Let me tell you, when a child sees me walking down the street, its way more exciting for them than Big Bird.
  • "Let me tell you, when a child sees me walking down the street, it's way more exciting for them than Big Bird."
Just as I suspected: the creme de la creme of Seattle's burlesque/drag/performance scene likes to sleep late. "This is officially afternoon but still my morning," Ben DeLaCreme tells me. I chatted with Ben on Tuesday afternoon... er... morning (for both of us) out of curiosity about this weekend's upcoming holiday spectacular, Homo for the Holidays. The event is happening in the West Hall of the Oddfellows Building, this Friday and Saturday, December 4th & 5th. Insert puns about holiday gay-ety, and read on.

Gina Young: So I've heard that this is your "directorial debut." What does that mean, exactly?
Ben DeLaCreme: Many of the shows I've been involved with are of the "variety" variety. Which is to say, the performers bring whatever material they have, and we string it together with an emcee. The setlists are always carefully constructed, but the show is largely about the quality of the individual works... [Whereas] this show has been put together entirely through a collaborative process, under my direction, in which all the acts are directly related.
So what do you bring to the directorial process? Intense method acting training? Meticulous attention to detail? An iron fist?
Exactly. All of the above. And booze.
Largely, [directing] just means that I top the crap out of everyone in order to maintain a uniform aesthetic and an effective show arch rather then leaving it up to the chance that is the basis of your average variety show.

Gina: Cable has more sex, I bet.  Ben: But we have more glitter!
  • Gina: Cable has more sex, I bet. Ben: "But we have more glitter!"
So what inspired you to go into this line of work? I know for some people it's their activism; to explore transgressive gender expression. Others are just in it for the shoes.
Once upon a time I went to get a BFA in the questionable field of performance art... which involves a lot of screaming and dragging yourself through mud or sitting still for hours in a white room...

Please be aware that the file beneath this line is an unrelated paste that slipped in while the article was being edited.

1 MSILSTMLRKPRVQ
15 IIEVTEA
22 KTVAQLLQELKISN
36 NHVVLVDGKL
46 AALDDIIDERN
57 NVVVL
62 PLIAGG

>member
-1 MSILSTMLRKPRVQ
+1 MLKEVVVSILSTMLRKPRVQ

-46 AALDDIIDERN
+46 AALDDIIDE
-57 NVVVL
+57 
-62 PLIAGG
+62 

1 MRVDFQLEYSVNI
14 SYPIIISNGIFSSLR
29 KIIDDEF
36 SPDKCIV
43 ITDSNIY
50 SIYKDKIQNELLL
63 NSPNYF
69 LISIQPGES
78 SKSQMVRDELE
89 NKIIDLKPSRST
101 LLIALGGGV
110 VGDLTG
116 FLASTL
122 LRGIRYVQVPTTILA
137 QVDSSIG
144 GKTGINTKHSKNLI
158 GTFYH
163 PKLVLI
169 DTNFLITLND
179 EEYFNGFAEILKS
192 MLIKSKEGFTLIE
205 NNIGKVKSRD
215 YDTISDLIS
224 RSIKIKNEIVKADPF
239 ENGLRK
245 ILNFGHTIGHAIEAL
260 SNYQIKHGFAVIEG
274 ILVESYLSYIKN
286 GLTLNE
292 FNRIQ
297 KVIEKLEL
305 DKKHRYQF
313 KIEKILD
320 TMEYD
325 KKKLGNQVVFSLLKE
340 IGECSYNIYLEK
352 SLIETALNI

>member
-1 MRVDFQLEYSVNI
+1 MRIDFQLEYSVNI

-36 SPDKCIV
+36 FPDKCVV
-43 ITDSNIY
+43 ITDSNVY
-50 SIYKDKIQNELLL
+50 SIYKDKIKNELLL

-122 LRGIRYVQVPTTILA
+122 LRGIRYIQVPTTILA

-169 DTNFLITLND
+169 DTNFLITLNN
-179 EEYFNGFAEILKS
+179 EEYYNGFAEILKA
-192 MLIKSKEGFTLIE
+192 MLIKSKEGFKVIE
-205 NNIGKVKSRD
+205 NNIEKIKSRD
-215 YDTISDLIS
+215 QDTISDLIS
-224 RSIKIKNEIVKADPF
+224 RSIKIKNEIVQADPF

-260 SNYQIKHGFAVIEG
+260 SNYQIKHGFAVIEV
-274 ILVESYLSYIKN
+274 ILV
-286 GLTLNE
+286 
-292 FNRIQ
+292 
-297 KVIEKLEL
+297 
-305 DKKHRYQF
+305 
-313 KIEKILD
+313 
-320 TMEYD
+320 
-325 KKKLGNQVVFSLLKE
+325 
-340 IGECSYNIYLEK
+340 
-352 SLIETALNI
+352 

(Or holding your breath for a long, long time. Not to mention the yams... Oh honey, I've been there...)
...but at the same time, I was moonlighting in a number of [Chicago-area] "drag reviews" that provided many more exciting costuming options but little in the way of subtext. So there I was, lost and alone between these two worlds, when I discovered all these wild radical feminists, who were passionate about saying something important with their work, but also wanted to wear lipstick and fake hair!
Kind of like the holy grail. Except with extensions. Where did you "discover" them?
Originally, actually, in the form of The Chicago Kings, who were a pretty big deal all over the country before they disbanded. I was their token Queen for a while. They were largely connected to the Sissy Butch Brothers and Gurlesque Burlesque, and that became my entrance to the burlesque world.
So now what are you infamous for? Or better yet, what do you THINK you are infamous for?
(Extremely long pause, like five minutes long.) I think whether I'm hosting a show or doing a song and dance, I try to strike a fine balance between classic beauty, glamor and poise— and a sense of humor and physical comedy that is uninhibited by crap like beauty, glamor and poise.
People also love to watch me eat candy out of my underclothes.

So how has it been, working on Homo for the Holidays? It's a big cast of Seattle-based burlesque performers, no? Fuschia Foxx, Honeysuckle Hype, Cherdonna and Lou and the Shanghai Pearl will grace the stage, to name a few.
I love all these performers, and that's what the show's really about. Forming your own kind of family during this season.
I've heard Homo for the Holidays described as an "annual holiday tradition," but I've also heard that this is only your second year presenting it! Who's lying?
Well, this is an instance of complex multiple truths. It is in fact our second year, however we are building a grand tradition to be passed down to little queerlettes for generations to come.
So it's for the children, really.
Yes, adopted ones. Or ones made by science.